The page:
Today we offer a guest column, which readers of Rev. Larry Peters' excellent blog, Pastoral Meanderings, have already seen. Larry has given his permission to run his article here, which we are glad to do because it so well supports one of the chief aims of this blog: to help musicians and pastors discover and explore the treasury of resources available to us for preparing authentic Lutheran worship. Almost all of the music published on our website is written to support the use of hymns & lectionaries of the Lutheran Service Book. (Which therefore means the music works well with other Lutheran hymnals, as our many WELS friends have discvoered.) Pastor Peters here offers an excellent outline of how to make the best use of this book. Whatever hymnal you use, this article will renew your appreciation for your hymnal, and help you explain its purpose and benefits to others.
THE FULLEST USE OF OUR RESOURCES
Rev. Larry Peters
Often the problem with "traditional" worship is not that what is done is bad but that it fails to exploit the full measure of the resources provided by the hymnary, lectionary, and liturgy of the Church. Those who yearn for creativity are, in some respects, right in their condemnation of of "traditional" worship as being boring or routine. But the fault lies not with the hymnal or liturgy. The fault usually lies with the people planning and conducting the Divine Service. In our busy lives it is easy to fall back upon the book and use it because it is there. In this respect many congregations using the hymnal are not technically "liturgical." I write this not to condemn but to encourage a more full use of the inherent resources of the hymnal, liturgy, and pericopes.
I forget where I read it that if you are using these resources fully, only something between 12-15% of the time on Sunday morning carries over from week to week. Block out the sermon, the readings, the collect, the hymns, and the liturgical options within the Divine Service and you see how the figure is achieved. When we use all of these resources to their fullest measure, then it is true. When we fail to use these resources fully, this figure may still be true but you would hardly recognize it while sitting in the pew.
Lets begin with the lectionary. Lutheran Service Builder allows you to print out all the pericopes on one sheet (Introit, Collect, Psalm, Lessons, Gradual, Verse). It is great to have these texts together and to spend time looking at them more fully before sermon and liturgical choices are made. You can do the same thing without Lutheran Service Builder but it takes just a bit more work. The point is that by immersing yourself in these texts you are better equipped not only to preach them but to use them in the Divine Service.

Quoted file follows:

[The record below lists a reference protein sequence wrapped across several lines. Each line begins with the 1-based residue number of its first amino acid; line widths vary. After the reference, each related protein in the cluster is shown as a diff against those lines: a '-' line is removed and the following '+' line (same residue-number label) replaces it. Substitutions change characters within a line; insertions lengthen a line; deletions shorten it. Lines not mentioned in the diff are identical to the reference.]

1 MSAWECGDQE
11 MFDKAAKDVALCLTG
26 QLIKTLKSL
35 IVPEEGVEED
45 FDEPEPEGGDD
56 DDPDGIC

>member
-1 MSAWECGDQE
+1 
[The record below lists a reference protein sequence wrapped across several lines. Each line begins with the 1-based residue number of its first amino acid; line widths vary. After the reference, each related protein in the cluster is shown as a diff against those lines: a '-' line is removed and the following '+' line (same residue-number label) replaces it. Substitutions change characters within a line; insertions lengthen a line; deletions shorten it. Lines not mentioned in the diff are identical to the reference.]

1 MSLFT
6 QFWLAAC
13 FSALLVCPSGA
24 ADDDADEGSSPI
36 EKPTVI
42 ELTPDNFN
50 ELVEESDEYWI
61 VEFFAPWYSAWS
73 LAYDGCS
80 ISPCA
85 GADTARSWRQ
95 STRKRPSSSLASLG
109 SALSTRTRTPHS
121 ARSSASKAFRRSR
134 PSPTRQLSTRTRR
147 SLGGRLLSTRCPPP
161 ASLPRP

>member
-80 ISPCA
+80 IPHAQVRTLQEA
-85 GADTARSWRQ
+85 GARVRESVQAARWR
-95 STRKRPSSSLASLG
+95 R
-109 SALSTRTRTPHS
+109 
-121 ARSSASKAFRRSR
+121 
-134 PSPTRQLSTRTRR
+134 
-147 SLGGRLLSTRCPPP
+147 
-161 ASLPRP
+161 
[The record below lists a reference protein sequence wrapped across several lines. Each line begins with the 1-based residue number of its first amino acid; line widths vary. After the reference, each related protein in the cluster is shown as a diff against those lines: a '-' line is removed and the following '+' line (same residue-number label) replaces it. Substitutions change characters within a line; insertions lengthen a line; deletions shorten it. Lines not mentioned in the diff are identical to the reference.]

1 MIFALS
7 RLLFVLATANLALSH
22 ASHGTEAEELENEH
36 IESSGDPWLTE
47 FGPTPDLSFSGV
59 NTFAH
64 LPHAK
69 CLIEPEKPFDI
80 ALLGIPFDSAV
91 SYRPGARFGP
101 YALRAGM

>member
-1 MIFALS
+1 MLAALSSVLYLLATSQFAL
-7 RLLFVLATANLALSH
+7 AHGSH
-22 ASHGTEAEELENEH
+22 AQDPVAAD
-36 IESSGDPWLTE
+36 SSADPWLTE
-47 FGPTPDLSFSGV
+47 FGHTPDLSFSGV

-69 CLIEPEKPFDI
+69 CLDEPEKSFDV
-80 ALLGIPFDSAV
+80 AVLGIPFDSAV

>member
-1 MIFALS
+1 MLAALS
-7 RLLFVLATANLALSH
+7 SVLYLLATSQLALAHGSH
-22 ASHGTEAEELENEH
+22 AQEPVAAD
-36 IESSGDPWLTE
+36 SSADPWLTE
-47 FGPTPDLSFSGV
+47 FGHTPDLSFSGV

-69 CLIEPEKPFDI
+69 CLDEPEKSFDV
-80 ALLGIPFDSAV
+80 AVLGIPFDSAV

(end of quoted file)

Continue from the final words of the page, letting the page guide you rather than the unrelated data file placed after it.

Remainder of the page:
From the lectionary I always go to the hymnal. LSB has a marvelous hymn selection guide and you can use Lutheran Service Builder to locate hymns through its digital concordance to the hymnal but nothing replaces you own familiarity with the texts. I believe that praying the texts of hymns is important devotionally for you and is the greatest tool and gift when planning for the Divine Service. If you know the pericopes and you know where your sermon is going, then the next step for connecting the dots is to know the hymnal well enough that hymn choices are already flowing through your mind as you make it through the pericopes and sermon preparation.
I might say something here about tracking your use of hymns. It is easy for the congregation to be reduced to using only 25% of the hymns in the book. You want to use a combination of many familiar with one or maybe two new or less familiar tunes. Given the desire to satisfy people and working within the limitations, it is not uncommon for parishes to know only a small percentage of the hymns in the book -- I knew one parish where only about 12 tunes from LW were used! This is a problem that needs to be addressed. If you do not know these tunes, set up a plan and program to learn them -- week by week. Use soloists to sing them as preservice music, as the offering is gathered, or during the distribution. The choir can do the same thing. Warm up the folks before the liturgy begins and use these less familiar hymns to stretch their voices. The only way a new hymn becomes a favorite is through frequent use. Once you introduce a new hymn, use it again through the coming month so that its text and tune are embedded into the memory of the people.
Finally, the liturgy is addressed. What season are we in? What options are inherent to the season (omission of the Gloria in Excelsis and Alleluia during Lent, for example)? What additional choices are there to be made (offertory, how to use the Psalmody, post-communion canticle, etc.)? As you flesh out the choices for the Divine Service you also begin to see how the hymn possibilities may fit (entrance hymn, hymn of the day, distribution hymn, sending hymn, etc.).
The goal is to have it all fit together as a seamless garment in which nothing seems out of place or out of character. In this way the fullest resources of the hymnal, lectionary, and church year flow together toward a common goal and purpose in the Divine Service. I do this several times a year for 1/3-1/2 of the Sundays of the year so that I am always ahead. It works for me. Saturday night is the one thing that hardly ever works. If you cannot plan months in advance (for the sake of your parish musician), at least plan one month ahead.
The hymnal is a tool. If it is unfamiliar to you as the Pastor or parish musician, it will most certainly be unfamiliar to your people and an uncomfortable resource. If you know it and use it as one who knows it inside and out, then it will encourage the people in the pew to use the full resources of the book in their family and individual devotional lives as well as Sunday morning. Just do it...